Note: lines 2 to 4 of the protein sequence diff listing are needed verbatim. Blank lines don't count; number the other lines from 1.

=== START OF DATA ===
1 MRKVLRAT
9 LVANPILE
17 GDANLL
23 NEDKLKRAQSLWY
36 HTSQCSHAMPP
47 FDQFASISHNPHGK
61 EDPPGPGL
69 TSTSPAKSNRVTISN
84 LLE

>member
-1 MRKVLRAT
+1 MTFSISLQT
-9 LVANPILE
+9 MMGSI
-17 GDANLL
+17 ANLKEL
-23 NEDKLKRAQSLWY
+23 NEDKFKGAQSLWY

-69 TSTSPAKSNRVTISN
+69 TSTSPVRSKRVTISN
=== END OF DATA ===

9 LVANPILE
17 GDANLL
23 NEDKLKRAQSLWY